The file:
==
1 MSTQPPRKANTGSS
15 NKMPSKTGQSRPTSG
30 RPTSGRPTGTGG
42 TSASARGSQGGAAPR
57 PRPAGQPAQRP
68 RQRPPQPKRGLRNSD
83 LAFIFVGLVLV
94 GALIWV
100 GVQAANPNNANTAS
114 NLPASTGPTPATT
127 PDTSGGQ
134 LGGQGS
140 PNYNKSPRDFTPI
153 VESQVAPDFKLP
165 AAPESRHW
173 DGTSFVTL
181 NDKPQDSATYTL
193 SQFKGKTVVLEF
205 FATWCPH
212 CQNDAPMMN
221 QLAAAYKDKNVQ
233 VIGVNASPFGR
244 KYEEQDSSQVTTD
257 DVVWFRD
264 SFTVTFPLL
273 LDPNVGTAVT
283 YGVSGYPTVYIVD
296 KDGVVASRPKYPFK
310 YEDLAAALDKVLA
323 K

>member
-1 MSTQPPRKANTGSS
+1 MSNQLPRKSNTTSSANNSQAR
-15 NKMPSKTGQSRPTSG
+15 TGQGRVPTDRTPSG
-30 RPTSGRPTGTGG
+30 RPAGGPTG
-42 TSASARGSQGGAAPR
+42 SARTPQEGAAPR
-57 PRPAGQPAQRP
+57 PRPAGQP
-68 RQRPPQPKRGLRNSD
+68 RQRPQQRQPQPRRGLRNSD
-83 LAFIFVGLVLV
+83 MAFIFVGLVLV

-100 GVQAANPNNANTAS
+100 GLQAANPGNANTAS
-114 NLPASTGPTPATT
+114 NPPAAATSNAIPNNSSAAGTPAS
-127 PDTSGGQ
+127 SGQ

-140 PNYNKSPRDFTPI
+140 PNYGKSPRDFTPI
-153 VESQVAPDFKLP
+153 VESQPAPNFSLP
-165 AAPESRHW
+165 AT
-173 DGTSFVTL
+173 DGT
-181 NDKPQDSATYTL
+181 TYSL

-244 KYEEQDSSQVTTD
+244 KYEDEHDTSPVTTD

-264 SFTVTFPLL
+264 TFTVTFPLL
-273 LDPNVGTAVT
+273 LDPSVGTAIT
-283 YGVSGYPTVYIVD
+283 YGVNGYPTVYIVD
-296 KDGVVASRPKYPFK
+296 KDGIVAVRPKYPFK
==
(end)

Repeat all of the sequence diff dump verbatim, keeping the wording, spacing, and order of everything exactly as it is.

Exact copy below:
1 MSTQPPRKANTGSS
15 NKMPSKTGQSRPTSG
30 RPTSGRPTGTGG
42 TSASARGSQGGAAPR
57 PRPAGQPAQRP
68 RQRPPQPKRGLRNSD
83 LAFIFVGLVLV
94 GALIWV
100 GVQAANPNNANTAS
114 NLPASTGPTPATT
127 PDTSGGQ
134 LGGQGS
140 PNYNKSPRDFTPI
153 VESQVAPDFKLP
165 AAPESRHW
173 DGTSFVTL
181 NDKPQDSATYTL
193 SQFKGKTVVLEF
205 FATWCPH
212 CQNDAPMMN
221 QLAAAYKDKNVQ
233 VIGVNASPFGR
244 KYEEQDSSQVTTD
257 DVVWFRD
264 SFTVTFPLL
273 LDPNVGTAVT
283 YGVSGYPTVYIVD
296 KDGVVASRPKYPFK
310 YEDLAAALDKVLA
323 K

>member
-1 MSTQPPRKANTGSS
+1 MSNQLPRKSNTTSSANNSQAR
-15 NKMPSKTGQSRPTSG
+15 TGQGRVPTDRTPSG
-30 RPTSGRPTGTGG
+30 RPAGGPTG
-42 TSASARGSQGGAAPR
+42 SARTPQEGAAPR
-57 PRPAGQPAQRP
+57 PRPAGQP
-68 RQRPPQPKRGLRNSD
+68 RQRPQQRQPQPRRGLRNSD
-83 LAFIFVGLVLV
+83 MAFIFVGLVLV

-100 GVQAANPNNANTAS
+100 GLQAANPGNANTAS
-114 NLPASTGPTPATT
+114 NPPAAATSNAIPNNSSAAGTPAS
-127 PDTSGGQ
+127 SGQ

-140 PNYNKSPRDFTPI
+140 PNYGKSPRDFTPI
-153 VESQVAPDFKLP
+153 VESQPAPNFSLP
-165 AAPESRHW
+165 AT
-173 DGTSFVTL
+173 DGT
-181 NDKPQDSATYTL
+181 TYSL

-244 KYEEQDSSQVTTD
+244 KYEDEHDTSPVTTD

-264 SFTVTFPLL
+264 TFTVTFPLL
-273 LDPNVGTAVT
+273 LDPSVGTAIT
-283 YGVSGYPTVYIVD
+283 YGVNGYPTVYIVD
-296 KDGVVASRPKYPFK
+296 KDGIVAVRPKYPFK